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7

Where the proximity to a ground conductor only happens for a short length of track, a small fraction of a wavelength, you can regard it as an extra lumped capacitance to ground. Depending on the quality you need from the track, you can ignore it, or you can thin the track down at that point to make it a little inductive, which turns the shunt C into a ...


4

100Hz or 120Hz noise is often caused by power-supply ripples or rectifier glitches. those being twice the mains frequency in different locations.


4

Can I use a 2.4 GHz rated parabolic MIMO antenna for 700 MHz Verizon 4G LTE data? The gain of an antenna, that is, how much it focuses in one direction, is pretty much proportional to its size divided by the wavelength. Generally, antennas don't work (well) for frequencies they're not designed for, but you can consider a parabolic dish more of a reflector ...


4

Just regard it as an amplifier with feedback where the real input is set to a value of zero: - in negative feedback the feedback signal is added to the input signal, in positive feedback is subtracted. So in the first situation we use and adder circuit, in the second one a subtractor circuit. Feedback +/- input is the same as feedback +/- 0 when the ...


2

The efficiency of typical RF trasmitter is between 20...30% for AM transmitters, and 40...70% for FM transmiters. It means, the transmitter expects on main power 2...4x greater than output power. For your example, 100,000W = 100kW on RF output means needs about 200...400kW of mains.


2

An MZM modulator requires fairly high voltage. (Also search on EO, electro-optic modulator. Also Lithium Niobate, the dielectric material typically used.) Drivers for EO electro-optical materials usually employ an RF amplifier, followed by a tuned circuit (an impedance-match network, series-resonant Pi type,) designed for the drive frequency. The tuned ...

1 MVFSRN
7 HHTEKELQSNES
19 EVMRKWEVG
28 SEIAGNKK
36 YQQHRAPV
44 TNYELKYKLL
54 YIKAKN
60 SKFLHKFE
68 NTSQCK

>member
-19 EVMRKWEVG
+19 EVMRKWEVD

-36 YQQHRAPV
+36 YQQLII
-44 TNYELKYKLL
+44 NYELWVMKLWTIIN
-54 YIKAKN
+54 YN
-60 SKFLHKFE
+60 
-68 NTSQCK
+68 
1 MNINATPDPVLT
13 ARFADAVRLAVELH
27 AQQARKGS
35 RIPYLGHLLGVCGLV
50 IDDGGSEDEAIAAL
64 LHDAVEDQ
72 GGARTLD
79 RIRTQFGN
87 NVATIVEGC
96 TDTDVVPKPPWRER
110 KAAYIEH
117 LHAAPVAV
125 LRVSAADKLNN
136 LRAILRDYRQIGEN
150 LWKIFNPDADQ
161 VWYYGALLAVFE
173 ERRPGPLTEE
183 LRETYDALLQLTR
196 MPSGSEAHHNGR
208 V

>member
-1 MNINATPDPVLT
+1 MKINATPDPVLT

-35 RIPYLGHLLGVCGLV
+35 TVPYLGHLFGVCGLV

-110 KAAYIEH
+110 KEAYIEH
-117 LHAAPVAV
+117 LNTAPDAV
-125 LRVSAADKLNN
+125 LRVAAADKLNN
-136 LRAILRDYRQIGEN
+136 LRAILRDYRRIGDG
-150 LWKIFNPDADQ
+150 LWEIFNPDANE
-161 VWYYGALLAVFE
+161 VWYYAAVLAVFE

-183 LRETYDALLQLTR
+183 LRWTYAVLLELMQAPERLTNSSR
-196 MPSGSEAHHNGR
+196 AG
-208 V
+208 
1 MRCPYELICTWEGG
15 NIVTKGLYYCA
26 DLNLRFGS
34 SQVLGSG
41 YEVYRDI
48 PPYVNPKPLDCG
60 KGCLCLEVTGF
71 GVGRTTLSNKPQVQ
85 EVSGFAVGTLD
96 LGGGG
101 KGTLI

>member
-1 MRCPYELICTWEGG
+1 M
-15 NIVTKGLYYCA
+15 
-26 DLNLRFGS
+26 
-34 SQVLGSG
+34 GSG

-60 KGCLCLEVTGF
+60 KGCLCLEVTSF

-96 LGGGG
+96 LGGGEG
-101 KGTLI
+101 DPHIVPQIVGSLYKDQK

2

Q1: Does the nonlinearity of the amplifier near 1 dB point actually mean that the impedance is changing, and hence I have to re-optimize? Yes, the impedance changes. Impedance matching is a concept based on the fact that the system behaves linearly. That means doubling the input signal will double all internal signals and the output signal. Also any ...


2

First off, it can be hard to tell the difference to the untrained ear between power line frequencies and their harmonics. It's really important to try and measure the frequency (or frequencies) of the noise, as that can provide important clues as to what might be wrong. Measuring the spectrum with a microphone-based FFT worked really well. If the tone knobs ...


2

Yes, that's possible, and you'll find directive multi-band antennas commercially-off-the-shelf. These internally mostly resemble Yagi-Uda antennas, but don't have the same director sizing as actual Yagi-Udas. Probably, they were designed starting as Yagi-Uda, and then stochastically optimized in simulation until they worked well enough on multiple ...


2

The internet is different than the radio spectrum: you explicitly need a license to transmit in any radio band! With Wifi, Bluetooth and the like, you buy devices that are tested to only operate in so-called license-free bands, where an exception to that rule exist. Since you're not a radio engineer, you'd not start by trying to build a device that fits ...


2

Curves in the left are two different presentations how the reflection factor seen by the feeding circuit depends on frequency. The yellow curve is the standing wave ratio which is calculated from the absolute value R of the reflection factor with formula SWR= (1+R)/(1-R). It's not measured directly, it's calculated. You should see that it's quite near 1 at 2,...


1

The plots on the right are the antenna patterns at 3 different frequencies. The plot on the left looks like it's the measured S11 (input return loss), though the scale values don't make sense.


1

For CE (or the new RED now) is not compulsory to use a RF shield. Using a shield will help you with unwanted spurious emissions. That is, if you are radiating at 2.4GHz by your antenna, from your PCB there will be unwanted emissions at different harmonics frequencies 4.8GHz, 6.2GHz... etc, these emissions are regulated and you if you emit more than what the ...


1